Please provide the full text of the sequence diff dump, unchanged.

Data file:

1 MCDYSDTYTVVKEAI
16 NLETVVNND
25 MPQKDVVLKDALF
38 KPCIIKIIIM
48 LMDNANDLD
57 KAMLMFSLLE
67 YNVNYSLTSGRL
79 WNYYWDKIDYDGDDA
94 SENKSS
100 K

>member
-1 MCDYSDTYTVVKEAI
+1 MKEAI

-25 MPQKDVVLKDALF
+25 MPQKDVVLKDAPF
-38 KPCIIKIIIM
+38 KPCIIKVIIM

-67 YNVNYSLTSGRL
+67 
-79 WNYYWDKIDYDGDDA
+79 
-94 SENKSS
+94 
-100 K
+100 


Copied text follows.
1 MCDYSDTYTVVKEAI
16 NLETVVNND
25 MPQKDVVLKDALF
38 KPCIIKIIIM
48 LMDNANDLD
57 KAMLMFSLLE
67 YNVNYSLTSGRL
79 WNYYWDKIDYDGDDA
94 SENKSS
100 K

>member
-1 MCDYSDTYTVVKEAI
+1 MKEAI

-25 MPQKDVVLKDALF
+25 MPQKDVVLKDAPF
-38 KPCIIKIIIM
+38 KPCIIKVIIM

-67 YNVNYSLTSGRL
+67 
-79 WNYYWDKIDYDGDDA
+79 
-94 SENKSS
+94 
-100 K
+100 